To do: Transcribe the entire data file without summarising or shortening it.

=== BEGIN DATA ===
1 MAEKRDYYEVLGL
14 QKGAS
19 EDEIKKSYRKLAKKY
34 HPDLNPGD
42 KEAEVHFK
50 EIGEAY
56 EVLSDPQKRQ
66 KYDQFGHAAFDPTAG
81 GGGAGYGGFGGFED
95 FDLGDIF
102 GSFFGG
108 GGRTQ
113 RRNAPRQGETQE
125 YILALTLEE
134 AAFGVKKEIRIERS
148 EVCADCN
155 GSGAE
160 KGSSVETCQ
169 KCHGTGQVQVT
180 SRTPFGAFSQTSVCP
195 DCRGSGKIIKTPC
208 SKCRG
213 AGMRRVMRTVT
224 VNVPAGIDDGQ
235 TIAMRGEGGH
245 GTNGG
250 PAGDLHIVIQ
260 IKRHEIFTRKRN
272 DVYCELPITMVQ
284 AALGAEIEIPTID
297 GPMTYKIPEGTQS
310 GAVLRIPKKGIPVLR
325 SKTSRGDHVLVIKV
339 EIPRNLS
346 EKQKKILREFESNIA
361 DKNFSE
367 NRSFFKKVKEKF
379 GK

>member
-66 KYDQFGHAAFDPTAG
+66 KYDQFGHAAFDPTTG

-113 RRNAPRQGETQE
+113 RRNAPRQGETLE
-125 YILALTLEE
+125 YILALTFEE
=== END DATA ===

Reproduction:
1 MAEKRDYYEVLGL
14 QKGAS
19 EDEIKKSYRKLAKKY
34 HPDLNPGD
42 KEAEVHFK
50 EIGEAY
56 EVLSDPQKRQ
66 KYDQFGHAAFDPTAG
81 GGGAGYGGFGGFED
95 FDLGDIF
102 GSFFGG
108 GGRTQ
113 RRNAPRQGETQE
125 YILALTLEE
134 AAFGVKKEIRIERS
148 EVCADCN
155 GSGAE
160 KGSSVETCQ
169 KCHGTGQVQVT
180 SRTPFGAFSQTSVCP
195 DCRGSGKIIKTPC
208 SKCRG
213 AGMRRVMRTVT
224 VNVPAGIDDGQ
235 TIAMRGEGGH
245 GTNGG
250 PAGDLHIVIQ
260 IKRHEIFTRKRN
272 DVYCELPITMVQ
284 AALGAEIEIPTID
297 GPMTYKIPEGTQS
310 GAVLRIPKKGIPVLR
325 SKTSRGDHVLVIKV
339 EIPRNLS
346 EKQKKILREFESNIA
361 DKNFSE
367 NRSFFKKVKEKF
379 GK

>member
-66 KYDQFGHAAFDPTAG
+66 KYDQFGHAAFDPTTG

-113 RRNAPRQGETQE
+113 RRNAPRQGETLE
-125 YILALTLEE
+125 YILALTFEE